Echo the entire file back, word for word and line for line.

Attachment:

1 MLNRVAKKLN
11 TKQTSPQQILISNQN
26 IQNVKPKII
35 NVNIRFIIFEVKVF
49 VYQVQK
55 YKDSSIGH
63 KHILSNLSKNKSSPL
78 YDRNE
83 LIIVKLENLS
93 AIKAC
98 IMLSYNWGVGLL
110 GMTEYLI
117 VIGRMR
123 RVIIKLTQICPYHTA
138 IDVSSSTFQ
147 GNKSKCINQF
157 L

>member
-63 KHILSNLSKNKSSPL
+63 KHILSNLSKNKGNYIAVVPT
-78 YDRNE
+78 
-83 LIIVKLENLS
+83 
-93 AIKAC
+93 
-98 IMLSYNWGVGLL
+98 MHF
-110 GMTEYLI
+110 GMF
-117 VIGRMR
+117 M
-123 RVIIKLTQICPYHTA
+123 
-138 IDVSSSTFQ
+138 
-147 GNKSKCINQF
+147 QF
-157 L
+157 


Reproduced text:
1 MLNRVAKKLN
11 TKQTSPQQILISNQN
26 IQNVKPKII
35 NVNIRFIIFEVKVF
49 VYQVQK
55 YKDSSIGH
63 KHILSNLSKNKSSPL
78 YDRNE
83 LIIVKLENLS
93 AIKAC
98 IMLSYNWGVGLL
110 GMTEYLI
117 VIGRMR
123 RVIIKLTQICPYHTA
138 IDVSSSTFQ
147 GNKSKCINQF
157 L

>member
-63 KHILSNLSKNKSSPL
+63 KHILSNLSKNKGNYIAVVPT
-78 YDRNE
+78 
-83 LIIVKLENLS
+83 
-93 AIKAC
+93 
-98 IMLSYNWGVGLL
+98 MHF
-110 GMTEYLI
+110 GMF
-117 VIGRMR
+117 M
-123 RVIIKLTQICPYHTA
+123 
-138 IDVSSSTFQ
+138 
-147 GNKSKCINQF
+147 QF
-157 L
+157 